D.R. Horton Says Mortgage Applicants’ Personal Information Was Compromised

D.R. Horton Inc. (DHI), the largest U.S. homebuilder by volume, said it’s notifying mortgage applicants that their personal data may have been compromised by a software security infringement.

The breach was caused by “unknown external sources,” the Fort Worth, Texas-based company said in a statement yesterday. It was discovered on Feb. 10 at the builder’s Internet Loan Prequalification System, according to a message being sent to customers, a copy of which was obtained by Bloomberg News.

“DHI Mortgage has already contacted law enforcement and implemented revised online security measures as we continue to investigate the matter,” D.R. Horton said in the message. “As a precautionary measure, we are sending you this notice so that you can take steps to prevent or limit identity theft.”

Jessica Hansen, the company’s director of investor relations, didn’t respond to a telephone message and e-mail seeking comment yesterday.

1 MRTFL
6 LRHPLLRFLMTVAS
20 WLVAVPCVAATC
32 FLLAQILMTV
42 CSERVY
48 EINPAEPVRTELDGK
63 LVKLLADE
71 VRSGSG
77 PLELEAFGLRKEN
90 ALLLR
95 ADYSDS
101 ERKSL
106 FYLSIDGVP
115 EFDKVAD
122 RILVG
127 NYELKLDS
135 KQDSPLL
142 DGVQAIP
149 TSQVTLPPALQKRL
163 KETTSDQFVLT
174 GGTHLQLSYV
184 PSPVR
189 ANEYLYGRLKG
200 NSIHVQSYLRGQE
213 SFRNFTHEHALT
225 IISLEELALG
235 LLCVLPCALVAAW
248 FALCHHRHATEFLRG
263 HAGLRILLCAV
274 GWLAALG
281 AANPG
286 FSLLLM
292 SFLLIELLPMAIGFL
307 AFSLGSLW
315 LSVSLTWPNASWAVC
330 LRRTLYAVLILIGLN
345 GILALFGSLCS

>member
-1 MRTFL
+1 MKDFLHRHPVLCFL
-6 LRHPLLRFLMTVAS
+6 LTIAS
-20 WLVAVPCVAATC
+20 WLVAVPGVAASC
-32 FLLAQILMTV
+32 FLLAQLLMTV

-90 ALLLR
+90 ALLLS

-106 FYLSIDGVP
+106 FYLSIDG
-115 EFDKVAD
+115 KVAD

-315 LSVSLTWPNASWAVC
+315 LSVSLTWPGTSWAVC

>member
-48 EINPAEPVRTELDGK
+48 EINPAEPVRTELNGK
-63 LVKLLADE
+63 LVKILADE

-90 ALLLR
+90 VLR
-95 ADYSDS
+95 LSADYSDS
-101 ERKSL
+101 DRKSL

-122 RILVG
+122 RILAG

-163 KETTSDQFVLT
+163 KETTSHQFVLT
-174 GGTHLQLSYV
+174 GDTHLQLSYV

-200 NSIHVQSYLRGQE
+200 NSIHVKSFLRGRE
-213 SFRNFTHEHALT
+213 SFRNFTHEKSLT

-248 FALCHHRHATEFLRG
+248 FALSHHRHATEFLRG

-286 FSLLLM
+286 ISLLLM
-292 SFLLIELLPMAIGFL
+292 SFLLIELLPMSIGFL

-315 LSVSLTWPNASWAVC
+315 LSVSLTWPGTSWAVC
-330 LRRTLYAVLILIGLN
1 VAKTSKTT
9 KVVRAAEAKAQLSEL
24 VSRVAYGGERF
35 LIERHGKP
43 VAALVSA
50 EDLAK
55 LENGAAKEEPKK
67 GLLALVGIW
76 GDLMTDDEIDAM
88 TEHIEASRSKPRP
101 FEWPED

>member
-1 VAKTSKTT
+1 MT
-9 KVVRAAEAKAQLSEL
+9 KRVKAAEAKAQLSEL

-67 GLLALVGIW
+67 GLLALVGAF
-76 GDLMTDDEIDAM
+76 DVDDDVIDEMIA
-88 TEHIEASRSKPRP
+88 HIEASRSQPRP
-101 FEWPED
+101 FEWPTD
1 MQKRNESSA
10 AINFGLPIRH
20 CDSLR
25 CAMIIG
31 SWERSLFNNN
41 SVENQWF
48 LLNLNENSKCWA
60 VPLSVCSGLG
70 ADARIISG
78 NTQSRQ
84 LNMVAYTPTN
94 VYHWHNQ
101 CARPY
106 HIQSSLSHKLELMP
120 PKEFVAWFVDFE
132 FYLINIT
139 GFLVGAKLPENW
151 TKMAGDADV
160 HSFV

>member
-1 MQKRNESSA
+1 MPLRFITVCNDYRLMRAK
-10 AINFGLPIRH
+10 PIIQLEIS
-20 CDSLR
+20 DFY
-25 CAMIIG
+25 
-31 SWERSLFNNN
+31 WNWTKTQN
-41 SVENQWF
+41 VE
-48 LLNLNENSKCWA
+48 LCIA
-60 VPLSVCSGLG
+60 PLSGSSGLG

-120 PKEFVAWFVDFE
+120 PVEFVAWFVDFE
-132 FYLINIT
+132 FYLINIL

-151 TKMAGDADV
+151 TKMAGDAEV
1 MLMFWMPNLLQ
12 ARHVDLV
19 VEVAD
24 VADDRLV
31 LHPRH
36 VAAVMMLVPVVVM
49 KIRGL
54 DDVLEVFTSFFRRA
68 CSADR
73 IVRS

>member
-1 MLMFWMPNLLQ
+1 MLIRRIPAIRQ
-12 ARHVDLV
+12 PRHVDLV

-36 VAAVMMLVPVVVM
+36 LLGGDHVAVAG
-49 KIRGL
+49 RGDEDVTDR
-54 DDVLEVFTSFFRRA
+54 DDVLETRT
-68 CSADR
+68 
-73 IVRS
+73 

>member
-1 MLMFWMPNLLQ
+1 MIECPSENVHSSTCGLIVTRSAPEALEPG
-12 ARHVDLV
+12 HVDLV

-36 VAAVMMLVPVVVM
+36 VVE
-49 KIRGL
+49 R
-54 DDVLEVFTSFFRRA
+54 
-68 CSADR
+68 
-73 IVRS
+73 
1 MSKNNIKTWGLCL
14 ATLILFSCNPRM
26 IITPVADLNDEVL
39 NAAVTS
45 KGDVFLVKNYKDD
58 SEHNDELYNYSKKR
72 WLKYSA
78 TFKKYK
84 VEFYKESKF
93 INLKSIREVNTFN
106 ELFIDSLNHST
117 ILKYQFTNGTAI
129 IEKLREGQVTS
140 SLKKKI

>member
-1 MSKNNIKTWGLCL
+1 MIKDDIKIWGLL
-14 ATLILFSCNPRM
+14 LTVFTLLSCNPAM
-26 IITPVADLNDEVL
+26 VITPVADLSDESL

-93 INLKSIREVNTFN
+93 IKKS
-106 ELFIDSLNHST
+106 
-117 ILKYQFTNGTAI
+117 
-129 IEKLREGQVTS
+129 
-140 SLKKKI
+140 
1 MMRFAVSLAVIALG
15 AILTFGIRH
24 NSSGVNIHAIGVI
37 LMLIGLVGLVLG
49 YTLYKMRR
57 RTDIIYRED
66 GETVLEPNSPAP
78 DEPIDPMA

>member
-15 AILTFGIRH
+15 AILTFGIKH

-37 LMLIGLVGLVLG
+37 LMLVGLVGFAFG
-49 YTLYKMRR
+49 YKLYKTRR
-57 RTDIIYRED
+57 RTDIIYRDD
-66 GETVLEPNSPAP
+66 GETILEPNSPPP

The homebuilder didn’t say in its statement how many people were affected by the security breach. Information that applicants submitted to D.R. Horton may include birth dates, Social Security numbers and such financial data as income, assets and liabilities, the company said in its message to customers.

Data breaches last year at companies including AT&T Inc., Sony Corp. (6758) and Citigroup Inc. sharpened government scrutiny of how businesses safeguard consumer information and respond to cyber-attacks. U.S. companies must spend more than eight times their current allocation for cyber-security to be capable of stopping 95 percent of attacks by hackers, according to a Bloomberg Government study published Jan. 30.

In-House Financing

D.R. Horton sold 17,176 homes in 25 states last year at prices ranging from $90,000 to more than $600,000. Its in-house mortgage company handled the financing for 60 percent of homebuyers in the quarter ended Dec. 31.

The company’s net income was $119.9 million on revenue of $3.76 billion for the four quarters through Dec. 31. Financial services accounted for $87.2 million of revenue in fiscal 2011, which ended Sept. 30.

D.R. Horton announced the security breach after the close of regular U.S. trading yesterday. Its shares fell 0.4 percent to $14.47 yesterday in New York. They have gained 16 percent in the past 12 months.

To contact the reporter on this story: John Gittelsohn in Los Angeles at johngitt@bloomberg.net

To contact the editor responsible for this story: Daniel Taub at dtaub@bloomberg.net

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